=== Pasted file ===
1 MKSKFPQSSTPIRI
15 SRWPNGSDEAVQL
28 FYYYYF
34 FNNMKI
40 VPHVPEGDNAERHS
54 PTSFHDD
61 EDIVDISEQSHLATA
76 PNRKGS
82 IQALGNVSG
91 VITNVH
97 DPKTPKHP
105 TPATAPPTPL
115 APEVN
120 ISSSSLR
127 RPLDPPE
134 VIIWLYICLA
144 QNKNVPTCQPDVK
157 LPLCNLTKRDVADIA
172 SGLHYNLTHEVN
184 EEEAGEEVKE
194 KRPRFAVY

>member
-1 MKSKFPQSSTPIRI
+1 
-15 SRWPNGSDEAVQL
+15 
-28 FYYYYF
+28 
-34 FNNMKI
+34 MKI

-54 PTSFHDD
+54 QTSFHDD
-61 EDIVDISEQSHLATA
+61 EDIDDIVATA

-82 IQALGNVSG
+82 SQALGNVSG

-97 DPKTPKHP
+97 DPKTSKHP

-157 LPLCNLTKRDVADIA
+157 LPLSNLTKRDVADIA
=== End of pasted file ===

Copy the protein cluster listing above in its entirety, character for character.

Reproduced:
1 MKSKFPQSSTPIRI
15 SRWPNGSDEAVQL
28 FYYYYF
34 FNNMKI
40 VPHVPEGDNAERHS
54 PTSFHDD
61 EDIVDISEQSHLATA
76 PNRKGS
82 IQALGNVSG
91 VITNVH
97 DPKTPKHP
105 TPATAPPTPL
115 APEVN
120 ISSSSLR
127 RPLDPPE
134 VIIWLYICLA
144 QNKNVPTCQPDVK
157 LPLCNLTKRDVADIA
172 SGLHYNLTHEVN
184 EEEAGEEVKE
194 KRPRFAVY

>member
-1 MKSKFPQSSTPIRI
+1 
-15 SRWPNGSDEAVQL
+15 
-28 FYYYYF
+28 
-34 FNNMKI
+34 MKI

-54 PTSFHDD
+54 QTSFHDD
-61 EDIVDISEQSHLATA
+61 EDIDDIVATA

-82 IQALGNVSG
+82 SQALGNVSG

-97 DPKTPKHP
+97 DPKTSKHP

-157 LPLCNLTKRDVADIA
+157 LPLSNLTKRDVADIA